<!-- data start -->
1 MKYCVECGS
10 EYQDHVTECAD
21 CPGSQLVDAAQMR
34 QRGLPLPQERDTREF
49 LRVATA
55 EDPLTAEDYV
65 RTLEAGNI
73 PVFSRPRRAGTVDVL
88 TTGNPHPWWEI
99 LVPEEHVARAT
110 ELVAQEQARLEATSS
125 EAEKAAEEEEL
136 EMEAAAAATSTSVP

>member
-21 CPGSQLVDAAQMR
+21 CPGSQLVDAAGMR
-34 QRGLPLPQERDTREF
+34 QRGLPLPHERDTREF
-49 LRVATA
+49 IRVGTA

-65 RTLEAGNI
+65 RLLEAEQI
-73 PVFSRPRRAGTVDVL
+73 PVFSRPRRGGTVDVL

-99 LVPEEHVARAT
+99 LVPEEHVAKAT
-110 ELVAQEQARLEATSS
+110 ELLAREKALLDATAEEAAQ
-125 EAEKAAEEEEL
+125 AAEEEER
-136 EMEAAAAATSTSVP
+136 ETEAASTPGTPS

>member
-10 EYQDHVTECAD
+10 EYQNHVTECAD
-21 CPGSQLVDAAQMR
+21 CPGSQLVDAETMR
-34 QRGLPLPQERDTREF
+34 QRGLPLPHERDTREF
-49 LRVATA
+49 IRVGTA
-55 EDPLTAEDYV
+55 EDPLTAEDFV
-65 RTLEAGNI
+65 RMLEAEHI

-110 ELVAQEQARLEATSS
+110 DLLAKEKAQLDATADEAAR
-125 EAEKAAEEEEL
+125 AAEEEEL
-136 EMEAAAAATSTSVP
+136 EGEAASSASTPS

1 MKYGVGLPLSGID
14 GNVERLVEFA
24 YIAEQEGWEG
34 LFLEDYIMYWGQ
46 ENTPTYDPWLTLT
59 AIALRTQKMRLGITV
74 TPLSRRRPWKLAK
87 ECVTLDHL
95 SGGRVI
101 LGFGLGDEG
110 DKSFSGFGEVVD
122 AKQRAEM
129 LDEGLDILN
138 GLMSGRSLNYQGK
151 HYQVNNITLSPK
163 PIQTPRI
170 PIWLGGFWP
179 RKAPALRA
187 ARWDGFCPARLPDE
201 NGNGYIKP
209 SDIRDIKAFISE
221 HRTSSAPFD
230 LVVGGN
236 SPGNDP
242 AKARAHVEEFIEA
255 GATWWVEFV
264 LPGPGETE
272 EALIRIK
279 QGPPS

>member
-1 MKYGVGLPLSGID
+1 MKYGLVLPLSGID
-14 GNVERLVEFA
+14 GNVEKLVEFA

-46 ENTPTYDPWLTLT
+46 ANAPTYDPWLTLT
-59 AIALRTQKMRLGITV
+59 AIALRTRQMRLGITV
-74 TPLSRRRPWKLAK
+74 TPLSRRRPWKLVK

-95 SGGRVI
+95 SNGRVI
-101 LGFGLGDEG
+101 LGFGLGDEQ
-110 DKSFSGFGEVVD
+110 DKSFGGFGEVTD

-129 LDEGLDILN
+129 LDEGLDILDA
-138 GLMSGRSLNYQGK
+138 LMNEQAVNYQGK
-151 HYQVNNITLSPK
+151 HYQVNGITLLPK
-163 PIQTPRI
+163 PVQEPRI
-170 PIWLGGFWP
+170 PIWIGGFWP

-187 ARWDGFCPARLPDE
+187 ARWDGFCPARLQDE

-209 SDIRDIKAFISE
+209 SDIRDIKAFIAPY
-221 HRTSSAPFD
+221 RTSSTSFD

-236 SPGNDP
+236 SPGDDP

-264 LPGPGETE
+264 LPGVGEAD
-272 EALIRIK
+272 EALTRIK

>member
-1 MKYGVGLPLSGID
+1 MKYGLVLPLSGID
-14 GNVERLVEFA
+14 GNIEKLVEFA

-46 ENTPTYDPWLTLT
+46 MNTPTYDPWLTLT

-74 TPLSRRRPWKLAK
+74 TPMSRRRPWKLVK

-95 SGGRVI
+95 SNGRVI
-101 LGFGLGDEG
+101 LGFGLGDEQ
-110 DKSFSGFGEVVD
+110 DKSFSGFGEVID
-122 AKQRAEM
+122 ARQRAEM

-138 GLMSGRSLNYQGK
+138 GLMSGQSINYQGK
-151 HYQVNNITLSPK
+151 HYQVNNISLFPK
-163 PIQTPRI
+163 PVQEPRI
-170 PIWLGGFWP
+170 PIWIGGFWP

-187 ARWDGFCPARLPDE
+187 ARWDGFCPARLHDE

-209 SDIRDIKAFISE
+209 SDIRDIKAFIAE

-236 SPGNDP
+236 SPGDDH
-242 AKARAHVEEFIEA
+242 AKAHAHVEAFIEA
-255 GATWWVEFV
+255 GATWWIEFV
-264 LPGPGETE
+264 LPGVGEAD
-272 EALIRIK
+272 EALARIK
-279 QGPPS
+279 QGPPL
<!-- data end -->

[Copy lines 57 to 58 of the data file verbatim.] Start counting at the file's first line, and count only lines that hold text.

59 AIALRTQKMRLGITV
74 TPLSRRRPWKLAK